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Report: Americans Believe Driver’s Ed Isn’t Good Enough

(ROCKLEIGH, N.J.) The quality and accessibility of driver education is declining, with Americans seeking a more modern and comprehensive approach to learning how to drive, according to a new survey conducted by The Harris Poll on behalf of Volvo Cars.


To better understand the effectiveness of today’s driver’s ed programs, Volvo set out to explore how Americans of all ages learned to drive, what information was available and retained, and what they think needs to be changed or updated in the process. The full results are published in Volvo Reports: The State of Driver Education, the latest in a series of Volvo Reports from Volvo Car USA and The Harris Poll, that explores the ever-changing relationship between Americans and their car.

While dodging traffic cones in an empty parking lot was once a hallmark of the American high school experience, access to public driver’s education is dwindling and many are questioning the quality of the material. While 95% of students had access to public driver’s ed in the 1970s1, only 10 states in the US have dedicated public education programs today, despite an overwhelming number of Americans (9 in 10) supporting its inclusion.

Americans Believe the Driver’s Test is Antiquated

  • More than half (52%) of Americans feel that driver’s education is outdated.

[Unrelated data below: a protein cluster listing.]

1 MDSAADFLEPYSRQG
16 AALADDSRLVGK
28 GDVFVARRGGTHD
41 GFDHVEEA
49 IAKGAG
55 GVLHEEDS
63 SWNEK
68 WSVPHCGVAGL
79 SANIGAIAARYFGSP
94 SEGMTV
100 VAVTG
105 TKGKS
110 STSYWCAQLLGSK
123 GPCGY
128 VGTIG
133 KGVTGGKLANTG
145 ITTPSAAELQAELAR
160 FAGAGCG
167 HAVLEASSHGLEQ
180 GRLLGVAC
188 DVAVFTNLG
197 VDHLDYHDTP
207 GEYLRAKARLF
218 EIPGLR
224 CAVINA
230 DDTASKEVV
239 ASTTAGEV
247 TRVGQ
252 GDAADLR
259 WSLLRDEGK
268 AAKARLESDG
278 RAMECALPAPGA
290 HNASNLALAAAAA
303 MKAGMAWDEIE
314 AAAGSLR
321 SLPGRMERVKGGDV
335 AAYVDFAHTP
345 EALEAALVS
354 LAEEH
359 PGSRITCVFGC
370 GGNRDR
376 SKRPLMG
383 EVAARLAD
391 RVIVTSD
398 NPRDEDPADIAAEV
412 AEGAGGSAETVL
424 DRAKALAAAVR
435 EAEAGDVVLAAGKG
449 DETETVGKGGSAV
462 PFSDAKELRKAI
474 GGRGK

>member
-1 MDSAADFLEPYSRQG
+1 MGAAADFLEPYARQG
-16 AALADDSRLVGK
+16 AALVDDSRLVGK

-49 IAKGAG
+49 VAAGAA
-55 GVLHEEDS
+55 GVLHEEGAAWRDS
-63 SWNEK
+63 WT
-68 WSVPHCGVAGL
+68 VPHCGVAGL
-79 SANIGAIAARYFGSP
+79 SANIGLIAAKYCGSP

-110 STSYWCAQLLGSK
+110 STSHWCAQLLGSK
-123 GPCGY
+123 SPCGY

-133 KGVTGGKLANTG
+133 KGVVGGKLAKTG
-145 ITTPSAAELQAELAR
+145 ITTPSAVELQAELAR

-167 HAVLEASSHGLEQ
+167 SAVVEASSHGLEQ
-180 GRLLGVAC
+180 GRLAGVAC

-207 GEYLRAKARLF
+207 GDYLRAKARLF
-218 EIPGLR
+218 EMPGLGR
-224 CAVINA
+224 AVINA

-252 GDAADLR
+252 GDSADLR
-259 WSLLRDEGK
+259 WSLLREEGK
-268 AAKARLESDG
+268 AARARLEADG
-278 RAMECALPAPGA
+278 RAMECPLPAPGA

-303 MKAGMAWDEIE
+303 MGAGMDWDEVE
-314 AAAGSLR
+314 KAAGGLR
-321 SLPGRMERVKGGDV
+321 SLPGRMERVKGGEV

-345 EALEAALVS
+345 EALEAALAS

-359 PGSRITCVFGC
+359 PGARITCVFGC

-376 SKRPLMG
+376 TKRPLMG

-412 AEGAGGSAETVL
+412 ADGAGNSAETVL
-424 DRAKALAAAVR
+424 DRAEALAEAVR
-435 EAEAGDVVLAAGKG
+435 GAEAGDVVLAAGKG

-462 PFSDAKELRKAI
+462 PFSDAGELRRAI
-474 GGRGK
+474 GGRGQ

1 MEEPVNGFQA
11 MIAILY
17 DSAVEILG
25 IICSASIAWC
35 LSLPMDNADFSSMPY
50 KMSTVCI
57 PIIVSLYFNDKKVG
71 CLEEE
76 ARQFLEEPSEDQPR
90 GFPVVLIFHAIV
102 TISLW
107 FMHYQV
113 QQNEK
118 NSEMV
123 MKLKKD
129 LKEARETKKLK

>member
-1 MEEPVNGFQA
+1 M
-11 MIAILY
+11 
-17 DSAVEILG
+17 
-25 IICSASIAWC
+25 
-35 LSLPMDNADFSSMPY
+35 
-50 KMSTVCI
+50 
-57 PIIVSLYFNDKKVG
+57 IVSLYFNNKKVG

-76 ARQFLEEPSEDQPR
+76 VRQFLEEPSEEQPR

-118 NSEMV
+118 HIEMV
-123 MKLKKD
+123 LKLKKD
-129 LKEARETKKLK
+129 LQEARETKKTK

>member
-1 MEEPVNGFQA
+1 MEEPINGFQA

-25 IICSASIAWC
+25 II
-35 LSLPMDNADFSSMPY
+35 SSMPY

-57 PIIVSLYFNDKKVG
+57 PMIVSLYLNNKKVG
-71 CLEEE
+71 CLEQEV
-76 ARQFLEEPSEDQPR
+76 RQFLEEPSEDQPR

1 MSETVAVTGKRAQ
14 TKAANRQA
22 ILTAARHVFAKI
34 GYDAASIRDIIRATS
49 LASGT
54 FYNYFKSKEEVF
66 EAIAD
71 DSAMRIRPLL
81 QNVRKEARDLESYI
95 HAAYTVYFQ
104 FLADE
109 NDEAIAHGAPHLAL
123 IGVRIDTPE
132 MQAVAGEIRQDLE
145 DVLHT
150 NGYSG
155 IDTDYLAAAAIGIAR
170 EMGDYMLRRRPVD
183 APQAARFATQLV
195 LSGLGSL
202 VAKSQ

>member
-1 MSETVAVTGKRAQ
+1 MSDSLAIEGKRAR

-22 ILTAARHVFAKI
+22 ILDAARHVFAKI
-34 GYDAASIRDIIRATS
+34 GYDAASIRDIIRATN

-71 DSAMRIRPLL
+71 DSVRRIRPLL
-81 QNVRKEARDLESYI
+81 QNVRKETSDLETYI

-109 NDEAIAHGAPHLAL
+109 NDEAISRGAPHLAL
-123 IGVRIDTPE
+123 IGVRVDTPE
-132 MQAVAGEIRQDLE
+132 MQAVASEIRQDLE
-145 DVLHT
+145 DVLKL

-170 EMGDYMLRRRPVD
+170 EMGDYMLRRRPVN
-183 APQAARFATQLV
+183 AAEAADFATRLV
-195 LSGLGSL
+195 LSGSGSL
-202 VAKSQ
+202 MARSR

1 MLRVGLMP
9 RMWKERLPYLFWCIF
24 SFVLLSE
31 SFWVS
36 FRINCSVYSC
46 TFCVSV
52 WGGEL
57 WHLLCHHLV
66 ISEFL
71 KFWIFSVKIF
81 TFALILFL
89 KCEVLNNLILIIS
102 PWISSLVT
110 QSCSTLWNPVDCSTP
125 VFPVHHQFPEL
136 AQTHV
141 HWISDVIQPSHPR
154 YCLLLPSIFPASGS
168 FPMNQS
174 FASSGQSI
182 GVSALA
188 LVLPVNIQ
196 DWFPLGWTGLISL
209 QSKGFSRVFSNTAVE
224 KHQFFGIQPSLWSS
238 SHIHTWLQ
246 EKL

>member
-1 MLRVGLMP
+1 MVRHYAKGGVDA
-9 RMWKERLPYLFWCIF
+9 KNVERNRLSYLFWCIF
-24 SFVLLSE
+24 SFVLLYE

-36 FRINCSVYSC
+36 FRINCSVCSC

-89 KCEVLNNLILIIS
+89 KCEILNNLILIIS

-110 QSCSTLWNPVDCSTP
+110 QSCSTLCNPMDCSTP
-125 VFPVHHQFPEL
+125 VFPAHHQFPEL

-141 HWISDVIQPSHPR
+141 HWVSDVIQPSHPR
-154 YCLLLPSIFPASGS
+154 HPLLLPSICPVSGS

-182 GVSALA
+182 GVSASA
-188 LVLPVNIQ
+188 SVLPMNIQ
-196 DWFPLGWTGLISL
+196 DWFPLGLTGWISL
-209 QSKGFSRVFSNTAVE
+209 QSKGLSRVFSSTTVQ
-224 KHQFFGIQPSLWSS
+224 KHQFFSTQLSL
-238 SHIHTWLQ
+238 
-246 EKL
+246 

• Three in five drivers agree that today’s driver’s test is designed to be passed, as opposed to truly testing one’s driving skills (60%).
  • 1 in 3 licensed drivers spent less than 20 hours behind the wheel prior to taking their driving test (28%).
  • 41% of licensed drivers urge states to mandate a minimum of 50+ hours behind the wheel.
    • While requirements vary at the state level, they mandate an average of 46 hours behind the wheel, but 16 states require 40 hours or less.
  • With a reduction in public driver’s education programs, parents are taking on a bigger role in the process, as most drivers cite their parents as their most influential driving teacher – twice as many as those who named an instructor.

This report, Volvo Reports: The State of Driver Education, is the latest in a series of Volvo Reports from Volvo Car USA and The Harris Poll designed to uncover insights into the American opinion across four core themes: design, safety, technology and environment.

Methodology
This survey was conducted online within the United States by The Harris Poll on behalf of Volvo from May 21-29, 2019, among 2,000 licensed adults ages 18 and older. This online survey is not based on a probability sample and therefore no estimate of theoretical sampling error can be calculated.

 

About Volvo Car USA

Volvo Car USA, LLC, (www.volvocars.com/us) is a subsidiary of Volvo Car Group of Gothenburg, Sweden. VCUSA provides marketing, sales, parts, service, technology and training support to Volvo automobile retailers in the United States. For more information please refer to the VCUSA media website at: http://www.media.volvocars.com/us.

 

1 - According to the American Driver and Traffic Safety Education Association (ADTSEA) 

Keywords:
Lifestyle, Safety, Special Interests
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